Ukraine’s economy may go “into a tailspin” in the fall – Financial Times
In the fall of 2022, Ukraine’s financial resources will run out and the economy will “go into a tailspin”, despite the agreement on a two-year international debt deferral.
Through the war, monthly expenses increased by 250 million dollars in February to 3.3 billion dollars in May. The Cabinet has already implemented a sharp reduction in the cost of everyday services to cover military needs. In addition, the government can go on to decide on measures. This is the story of the Financial Times.
READ ALSO: Ukraine’s overdue foreign debt payments: where will the saved 200 billion go?
“Something must happen inside the country – either raise taxes, or cut spending, if it is not critical. Everyone thought that the war would end soon… But it will last months, if not years,” predicts a professor of economics at the University of California at Berkeley Yuri Gorodnichenko.
Any additional taxes on enterprises can lead to their bankruptcy, which will only intensify the humanitarian crisis, according to the deputy director of the Economic Strategy Center Maria Repko.
In her opinion, if the large-scale increase in military spending is maintained at the current level, the country will again run out of funds in the fall.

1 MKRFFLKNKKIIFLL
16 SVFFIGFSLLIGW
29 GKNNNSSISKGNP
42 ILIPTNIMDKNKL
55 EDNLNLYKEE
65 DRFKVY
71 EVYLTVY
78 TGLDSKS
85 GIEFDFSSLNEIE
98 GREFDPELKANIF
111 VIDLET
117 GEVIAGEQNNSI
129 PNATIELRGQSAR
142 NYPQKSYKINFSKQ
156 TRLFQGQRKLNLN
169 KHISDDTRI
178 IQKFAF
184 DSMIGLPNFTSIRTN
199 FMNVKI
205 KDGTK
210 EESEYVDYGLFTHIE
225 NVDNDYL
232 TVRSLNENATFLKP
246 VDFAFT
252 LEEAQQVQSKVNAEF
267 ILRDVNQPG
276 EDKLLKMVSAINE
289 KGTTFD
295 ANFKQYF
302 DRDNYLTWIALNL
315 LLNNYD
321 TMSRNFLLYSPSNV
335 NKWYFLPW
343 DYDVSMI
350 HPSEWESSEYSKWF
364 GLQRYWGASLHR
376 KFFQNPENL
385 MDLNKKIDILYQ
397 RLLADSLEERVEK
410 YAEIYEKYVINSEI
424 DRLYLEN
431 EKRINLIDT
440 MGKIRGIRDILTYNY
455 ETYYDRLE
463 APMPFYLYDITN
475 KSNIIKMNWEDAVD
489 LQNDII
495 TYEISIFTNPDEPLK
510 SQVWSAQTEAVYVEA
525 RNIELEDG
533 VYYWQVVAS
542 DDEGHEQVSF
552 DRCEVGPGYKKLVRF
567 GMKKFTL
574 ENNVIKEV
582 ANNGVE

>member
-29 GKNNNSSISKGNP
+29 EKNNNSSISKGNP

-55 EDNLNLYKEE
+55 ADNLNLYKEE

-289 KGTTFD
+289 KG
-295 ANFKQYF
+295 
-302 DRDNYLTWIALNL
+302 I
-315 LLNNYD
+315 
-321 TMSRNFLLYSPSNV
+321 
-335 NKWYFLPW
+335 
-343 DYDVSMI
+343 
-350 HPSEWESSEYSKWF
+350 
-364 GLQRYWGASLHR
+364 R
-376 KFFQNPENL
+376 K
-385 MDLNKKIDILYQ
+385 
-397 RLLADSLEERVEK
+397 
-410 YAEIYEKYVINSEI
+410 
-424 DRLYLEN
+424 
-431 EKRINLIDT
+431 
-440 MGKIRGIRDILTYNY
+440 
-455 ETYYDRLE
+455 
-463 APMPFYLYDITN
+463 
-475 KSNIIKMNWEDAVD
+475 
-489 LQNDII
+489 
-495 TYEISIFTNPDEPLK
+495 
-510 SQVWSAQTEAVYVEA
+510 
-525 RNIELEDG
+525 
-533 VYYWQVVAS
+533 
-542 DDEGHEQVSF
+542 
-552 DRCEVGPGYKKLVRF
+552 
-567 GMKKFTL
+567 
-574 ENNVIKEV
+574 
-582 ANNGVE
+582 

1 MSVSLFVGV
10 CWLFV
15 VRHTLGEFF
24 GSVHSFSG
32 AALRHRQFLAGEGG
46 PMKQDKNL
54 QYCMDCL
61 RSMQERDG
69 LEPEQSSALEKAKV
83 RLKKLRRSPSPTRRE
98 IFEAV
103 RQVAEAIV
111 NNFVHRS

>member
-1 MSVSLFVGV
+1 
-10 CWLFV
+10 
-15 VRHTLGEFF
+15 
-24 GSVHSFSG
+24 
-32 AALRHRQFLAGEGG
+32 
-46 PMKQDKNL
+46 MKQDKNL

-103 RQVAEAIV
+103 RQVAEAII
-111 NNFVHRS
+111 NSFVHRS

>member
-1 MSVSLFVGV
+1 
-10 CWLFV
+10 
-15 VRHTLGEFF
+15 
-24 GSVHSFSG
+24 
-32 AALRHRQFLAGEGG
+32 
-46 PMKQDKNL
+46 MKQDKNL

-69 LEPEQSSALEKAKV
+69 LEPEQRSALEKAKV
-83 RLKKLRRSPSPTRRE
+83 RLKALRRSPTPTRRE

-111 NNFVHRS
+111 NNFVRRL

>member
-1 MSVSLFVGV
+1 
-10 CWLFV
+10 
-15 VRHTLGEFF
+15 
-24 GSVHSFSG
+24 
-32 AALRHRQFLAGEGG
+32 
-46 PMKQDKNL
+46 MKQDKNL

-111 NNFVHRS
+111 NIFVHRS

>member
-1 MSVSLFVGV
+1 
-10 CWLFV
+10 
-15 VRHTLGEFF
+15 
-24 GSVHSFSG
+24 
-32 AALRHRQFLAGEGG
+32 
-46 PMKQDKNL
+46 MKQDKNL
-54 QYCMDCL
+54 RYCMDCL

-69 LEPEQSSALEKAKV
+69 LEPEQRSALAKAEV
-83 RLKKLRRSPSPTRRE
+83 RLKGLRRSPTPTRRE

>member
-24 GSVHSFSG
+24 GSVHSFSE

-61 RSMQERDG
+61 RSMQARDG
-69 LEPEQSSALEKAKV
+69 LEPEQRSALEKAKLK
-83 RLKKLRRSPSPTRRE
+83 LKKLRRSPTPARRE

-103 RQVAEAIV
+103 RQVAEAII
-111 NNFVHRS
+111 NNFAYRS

Repko also noted that without foreign support, the Ukrainian economy “went into a tailspin” and it would be impossible to continue hostilities.
In addition, a foreign banker who cooperates with the Ukrainian government said that foreign aid to Kyiv is insufficient and too slow, while the obligations, on the contrary, are very large.
At the time of the invasion, Ukraine received 12.7 billion dollars in financial aid with the promised 38 billion dollars. Ukraine’s net reserves are now only $12.9 billion, compared to $19 billion in February.
This is enough for two and a half months to pay for the import of the necessary products: from agricultural resources to automobile parts and fuel.
Investment Director of the British Management Company Abrdn Victor Szabo he believes that the possibilities of the Ukrainian government are very limited. According to his words, Kyiv may end up in a situation where it will not even be able to repay all social obligations to Ukrainians.
“If they burn their reserves, they will have to decide whether to pay soldiers or nurses. They will have problems managing schools and hospitals. This is a disaster,” I said.
International rating agency Fitch lowered the long-term rating of the default issuer of Ukraine from CCC to C (pre-default).
The agency does not rule out a downgrade to RD (limited default), the agency’s website says.
Western creditors have agreed to postpone the payment of Ukraine’s external debt from August 1 until the end of 2023. The grace period can be extended for one year.